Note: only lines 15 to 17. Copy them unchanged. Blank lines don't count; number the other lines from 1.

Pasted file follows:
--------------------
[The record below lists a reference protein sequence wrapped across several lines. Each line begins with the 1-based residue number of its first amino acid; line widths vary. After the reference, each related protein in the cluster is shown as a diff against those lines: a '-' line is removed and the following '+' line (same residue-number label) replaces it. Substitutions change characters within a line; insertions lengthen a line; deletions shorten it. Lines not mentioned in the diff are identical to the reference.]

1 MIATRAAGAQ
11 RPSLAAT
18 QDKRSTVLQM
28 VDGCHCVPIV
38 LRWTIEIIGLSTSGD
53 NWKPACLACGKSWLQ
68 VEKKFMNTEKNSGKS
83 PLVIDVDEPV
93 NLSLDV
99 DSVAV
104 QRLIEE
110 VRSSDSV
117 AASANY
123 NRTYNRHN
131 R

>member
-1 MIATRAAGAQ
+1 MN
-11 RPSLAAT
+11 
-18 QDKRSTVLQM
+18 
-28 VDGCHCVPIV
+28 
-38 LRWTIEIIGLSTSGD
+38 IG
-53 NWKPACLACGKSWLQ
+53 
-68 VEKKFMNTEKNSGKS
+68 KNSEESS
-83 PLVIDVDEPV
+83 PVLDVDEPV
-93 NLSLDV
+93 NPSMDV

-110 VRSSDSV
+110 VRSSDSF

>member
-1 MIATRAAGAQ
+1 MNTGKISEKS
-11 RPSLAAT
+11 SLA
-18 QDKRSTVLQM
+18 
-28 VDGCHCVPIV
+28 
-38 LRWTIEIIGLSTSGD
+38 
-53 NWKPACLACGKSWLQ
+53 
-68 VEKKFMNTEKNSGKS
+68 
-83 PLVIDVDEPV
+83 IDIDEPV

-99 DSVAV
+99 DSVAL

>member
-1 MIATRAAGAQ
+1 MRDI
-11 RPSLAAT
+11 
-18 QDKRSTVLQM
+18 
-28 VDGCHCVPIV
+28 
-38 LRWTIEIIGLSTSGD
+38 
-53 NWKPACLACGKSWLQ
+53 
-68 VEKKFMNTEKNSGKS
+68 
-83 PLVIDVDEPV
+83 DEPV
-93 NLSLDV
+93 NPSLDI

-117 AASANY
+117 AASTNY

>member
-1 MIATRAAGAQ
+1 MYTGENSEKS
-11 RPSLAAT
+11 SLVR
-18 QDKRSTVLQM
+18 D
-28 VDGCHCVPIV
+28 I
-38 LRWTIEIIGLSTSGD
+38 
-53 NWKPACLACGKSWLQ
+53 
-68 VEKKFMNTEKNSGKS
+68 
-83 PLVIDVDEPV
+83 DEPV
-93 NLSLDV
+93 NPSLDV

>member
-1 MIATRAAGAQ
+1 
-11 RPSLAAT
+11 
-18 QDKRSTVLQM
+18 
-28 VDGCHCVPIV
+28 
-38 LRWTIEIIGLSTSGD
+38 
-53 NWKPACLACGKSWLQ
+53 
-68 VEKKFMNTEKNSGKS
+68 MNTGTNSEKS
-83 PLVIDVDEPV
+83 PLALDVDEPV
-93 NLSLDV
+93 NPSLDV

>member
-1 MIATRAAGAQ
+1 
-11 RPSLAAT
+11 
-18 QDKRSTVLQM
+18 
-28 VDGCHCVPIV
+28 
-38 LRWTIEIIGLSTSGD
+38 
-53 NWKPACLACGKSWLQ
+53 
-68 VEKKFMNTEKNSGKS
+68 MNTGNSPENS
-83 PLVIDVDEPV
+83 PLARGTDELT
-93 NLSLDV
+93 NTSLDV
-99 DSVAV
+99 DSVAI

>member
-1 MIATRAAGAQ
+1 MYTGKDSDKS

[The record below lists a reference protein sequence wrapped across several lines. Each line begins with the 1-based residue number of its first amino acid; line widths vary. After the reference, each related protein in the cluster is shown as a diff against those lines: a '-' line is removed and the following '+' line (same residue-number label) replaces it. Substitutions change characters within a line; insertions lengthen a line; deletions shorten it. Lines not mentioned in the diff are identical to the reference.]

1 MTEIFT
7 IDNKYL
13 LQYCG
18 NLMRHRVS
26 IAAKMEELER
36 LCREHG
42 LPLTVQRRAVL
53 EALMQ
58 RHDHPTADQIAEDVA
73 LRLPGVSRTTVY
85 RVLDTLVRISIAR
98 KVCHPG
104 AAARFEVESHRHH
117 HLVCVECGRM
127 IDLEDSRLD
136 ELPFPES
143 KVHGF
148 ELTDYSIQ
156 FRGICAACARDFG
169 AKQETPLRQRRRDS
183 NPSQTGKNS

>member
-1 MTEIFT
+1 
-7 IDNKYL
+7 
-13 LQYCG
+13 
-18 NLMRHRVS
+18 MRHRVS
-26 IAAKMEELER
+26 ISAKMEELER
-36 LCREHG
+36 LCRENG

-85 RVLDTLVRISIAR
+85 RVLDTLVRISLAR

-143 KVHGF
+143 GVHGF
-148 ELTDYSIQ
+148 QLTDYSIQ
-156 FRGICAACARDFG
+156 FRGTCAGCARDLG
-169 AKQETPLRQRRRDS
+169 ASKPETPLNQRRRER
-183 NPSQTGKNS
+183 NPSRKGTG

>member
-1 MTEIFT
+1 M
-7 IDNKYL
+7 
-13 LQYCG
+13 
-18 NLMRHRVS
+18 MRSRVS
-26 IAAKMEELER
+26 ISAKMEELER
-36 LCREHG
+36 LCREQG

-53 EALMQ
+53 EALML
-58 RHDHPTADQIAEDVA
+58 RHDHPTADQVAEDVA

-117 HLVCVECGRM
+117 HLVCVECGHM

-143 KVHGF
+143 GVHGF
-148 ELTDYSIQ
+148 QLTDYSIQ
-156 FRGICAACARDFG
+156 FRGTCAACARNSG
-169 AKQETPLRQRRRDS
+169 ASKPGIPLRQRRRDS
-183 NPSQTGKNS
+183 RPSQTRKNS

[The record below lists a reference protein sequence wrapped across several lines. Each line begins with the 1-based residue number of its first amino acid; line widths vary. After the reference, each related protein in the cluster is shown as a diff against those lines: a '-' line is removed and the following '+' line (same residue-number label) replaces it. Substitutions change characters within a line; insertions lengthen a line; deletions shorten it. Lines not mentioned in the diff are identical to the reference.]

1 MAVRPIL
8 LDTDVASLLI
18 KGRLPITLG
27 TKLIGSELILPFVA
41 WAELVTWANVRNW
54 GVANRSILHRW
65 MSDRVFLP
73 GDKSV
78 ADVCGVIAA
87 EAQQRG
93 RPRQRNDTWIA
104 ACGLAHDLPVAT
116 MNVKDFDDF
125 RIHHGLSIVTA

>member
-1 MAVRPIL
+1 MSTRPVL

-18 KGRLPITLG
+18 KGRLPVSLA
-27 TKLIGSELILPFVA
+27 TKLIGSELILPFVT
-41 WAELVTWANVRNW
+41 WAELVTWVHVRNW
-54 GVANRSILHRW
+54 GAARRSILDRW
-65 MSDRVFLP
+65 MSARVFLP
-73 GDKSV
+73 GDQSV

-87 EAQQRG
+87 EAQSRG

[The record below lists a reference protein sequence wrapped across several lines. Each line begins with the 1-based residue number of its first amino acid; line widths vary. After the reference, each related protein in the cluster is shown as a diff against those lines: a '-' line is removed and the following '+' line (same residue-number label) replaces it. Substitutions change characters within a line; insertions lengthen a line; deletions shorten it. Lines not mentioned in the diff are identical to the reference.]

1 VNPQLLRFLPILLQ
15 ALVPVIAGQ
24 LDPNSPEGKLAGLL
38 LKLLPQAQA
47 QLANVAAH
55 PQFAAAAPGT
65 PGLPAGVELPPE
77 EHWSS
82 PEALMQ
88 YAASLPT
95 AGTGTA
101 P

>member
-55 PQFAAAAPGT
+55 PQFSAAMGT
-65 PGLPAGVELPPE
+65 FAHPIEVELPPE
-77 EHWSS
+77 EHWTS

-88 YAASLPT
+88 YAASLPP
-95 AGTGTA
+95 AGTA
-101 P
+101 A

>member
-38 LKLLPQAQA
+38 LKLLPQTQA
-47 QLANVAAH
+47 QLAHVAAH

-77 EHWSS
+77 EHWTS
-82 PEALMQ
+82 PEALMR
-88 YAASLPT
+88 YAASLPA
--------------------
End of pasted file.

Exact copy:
123 NRTYNRHN
131 R

>member